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Home » National Ophthalmic Disease Genotyping Network (eyeGENE®) » eyeGENE®—National Ophthalmic Disease Genotyping Network

eyeGENE®—National Ophthalmic Disease Genotyping Network

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Information for Potential Participants

What is eyeGENE® ?

The National Ophthalmic Disease Genotyping and Phenotyping Network (eyeGENE® ) is a research project created by the National Eye Institute (NEI), part of the National Institutes of Health (NIH), to help build on promising research findings in the field of genetics. Over the past 30 to 40 years, more than 400 genes have been found that cause inherited eye diseases. eyeGENE® wants to aid researchers who study eye diseases and their genetic causes by allowing them to request access to DNA samples, clinical information, and patients interested in research studies and clinical trials.

The eyeGENE® Network is made up of a group of vision research and clinical labs located across the United States and Canada; a Coordinating Center located at NEI in Bethesda, MD; a bank of blood/DNA samples; and a secure online database. The eyeGENE® Network gives patients a chance to get genetic testing for their eye diseases and a chance to be contacted for future studies.

Are you eligible to participate in eyeGENE® ?

What are the steps necessary for you to participate in eyeGENE® ?

Step 1

You should talk to your eye healthcare provider about your interest in participating in eyeGENE® . If your eye healthcare provider does not know about eyeGENE® , please ask him/her to contact eyeGENE® .

Step 2

Your eye healthcare provider (or a member of his/her staff) will register you with eyeGENE® and enter your personal information (such as your name, address, and date of birth) and information about your eye condition (such as how old you were when you first noticed your symptoms) into the secure eyeGENE® database.

Please note that the cost of the eye exam is not covered by eyeGENE® .

Your eye healthcare provider will arrange genetic counseling for you. Your genetic counselor will tell you what a genetic test is, what the test will or will not tell you, and what a positive result (i.e., finding the gene[s] causing your eye condition) may mean to other family members. Please note that the cost of genetic counseling is not covered by eyeGENE® .

Step 3

You will complete a consent form to participate in the eyeGENE® research study. Minors need permission from their parent or guardian to participate.

Consenting means you agree to have your DNA/blood stored and later used for eye research by approved researchers in the vision community. You can decide if—

Step 4

You will need to get your blood drawn (about 6 tablespoons of blood for adults, and 3 tablespoons for children) and have it shipped to the eyeGENE® Coordinating Center. Your eye healthcare provider can help you with this process. Please note that eyeGENE® cannot pay for the blood draw or shipping costs. Your blood sample will be processed into DNA. Your DNA will be coded when it goes into the eyeGENE® storage bank. A sample of your coded DNA will be shipped to a genetic testing laboratory. Personally identifying information, like your name and address, will be removed from your clinical information and samples, which will be assigned a code number. Approved researchers who are granted access to the secure database will see only the code number.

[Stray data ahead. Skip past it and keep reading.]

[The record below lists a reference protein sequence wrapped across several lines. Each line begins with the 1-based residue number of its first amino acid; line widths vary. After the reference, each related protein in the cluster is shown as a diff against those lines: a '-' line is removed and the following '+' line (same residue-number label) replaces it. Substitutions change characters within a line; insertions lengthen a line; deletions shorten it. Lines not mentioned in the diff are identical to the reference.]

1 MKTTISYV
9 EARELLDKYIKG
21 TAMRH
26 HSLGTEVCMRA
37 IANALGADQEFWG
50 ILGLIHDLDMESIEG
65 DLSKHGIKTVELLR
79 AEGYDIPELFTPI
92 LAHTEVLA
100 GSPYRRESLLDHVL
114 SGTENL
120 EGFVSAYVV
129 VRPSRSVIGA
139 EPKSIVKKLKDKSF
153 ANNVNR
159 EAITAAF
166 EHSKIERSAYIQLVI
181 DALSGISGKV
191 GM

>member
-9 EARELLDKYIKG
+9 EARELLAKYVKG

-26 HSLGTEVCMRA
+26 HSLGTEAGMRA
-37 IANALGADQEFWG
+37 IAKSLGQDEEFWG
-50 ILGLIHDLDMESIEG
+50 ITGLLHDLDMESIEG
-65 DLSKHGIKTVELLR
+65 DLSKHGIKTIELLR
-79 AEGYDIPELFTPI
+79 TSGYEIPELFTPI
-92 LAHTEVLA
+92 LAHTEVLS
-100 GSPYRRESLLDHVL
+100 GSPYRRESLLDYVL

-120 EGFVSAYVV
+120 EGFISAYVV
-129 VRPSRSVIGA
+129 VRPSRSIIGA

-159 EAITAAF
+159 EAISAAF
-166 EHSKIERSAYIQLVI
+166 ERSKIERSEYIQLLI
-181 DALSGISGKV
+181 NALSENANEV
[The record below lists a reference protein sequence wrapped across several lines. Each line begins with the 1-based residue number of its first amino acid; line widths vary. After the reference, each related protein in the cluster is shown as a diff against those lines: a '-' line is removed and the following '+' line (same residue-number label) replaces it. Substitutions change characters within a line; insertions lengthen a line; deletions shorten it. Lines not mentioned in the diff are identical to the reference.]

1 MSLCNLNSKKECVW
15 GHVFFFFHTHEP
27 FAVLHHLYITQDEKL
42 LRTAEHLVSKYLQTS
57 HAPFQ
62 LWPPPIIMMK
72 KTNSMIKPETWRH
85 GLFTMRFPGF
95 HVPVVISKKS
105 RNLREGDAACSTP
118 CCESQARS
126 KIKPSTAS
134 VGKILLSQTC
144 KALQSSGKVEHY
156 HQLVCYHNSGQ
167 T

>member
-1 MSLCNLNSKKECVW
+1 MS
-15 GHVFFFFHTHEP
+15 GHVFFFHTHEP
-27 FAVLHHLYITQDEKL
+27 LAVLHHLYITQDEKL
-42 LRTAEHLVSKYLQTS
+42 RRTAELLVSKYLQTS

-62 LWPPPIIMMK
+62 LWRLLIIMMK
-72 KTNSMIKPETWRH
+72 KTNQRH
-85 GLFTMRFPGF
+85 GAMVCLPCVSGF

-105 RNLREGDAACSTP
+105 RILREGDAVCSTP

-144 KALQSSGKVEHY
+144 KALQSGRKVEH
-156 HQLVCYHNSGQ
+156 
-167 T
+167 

Step 5

Your test results will be returned to you through your eye healthcare provider, which may take several months to over a year. Your eye healthcare provider will explain the test results to you and/or arrange for genetic counseling. Please keep in mind that testing does not always give a positive or clear result, and some tests are harder to complete and explain. There is no charge to participants for genetic testing through eyeGENE® .

Step 6

Keep the eyeGENE® Coordinating Center updated as to any change in contact information (for example, your address and telephone number), so that the eyeGENE® Coordinating Center may contact you for future research studies or trials (if you have chosen to be contacted).

What are the Benefits and Risks?


The vision community has learned a lot about inherited eye diseases over the past several decades. By increasing the number of people who can get genetic testing, and by allowing eye researchers to study a large number of DNA samples, the vision community will be able to increase its knowledge and be better able to develop treatments for inherited eye diseases. By participating in this study, you will help us reach these goals. You may also learn more about the genetics of your own inherited eye disease. In addition, as an eyeGENE® participant, you may elect to become part of a registry that will allow eyeGENE® to contact you about other research trials and studies.


Genetic testing may provide information about how an eye condition is passed on within your family, which may cause you or your relatives stress or anxiety. It might also affect your relationship with your relatives. Insurance or work discrimination might occur if you disclose this information. Please know that we will not release this information to anyone except you without your written permission. Risks are further described in the consent form and you are encouraged to ask questions.

Have Questions?
Contact the eyeGENE® Coordinating Center
Telephone 301–435–3032
For information on clinical trials visit
eyeGENE® - clinical trial ID# NCT00378742

Department of Health and Human Services NIH, the National Institutes of Health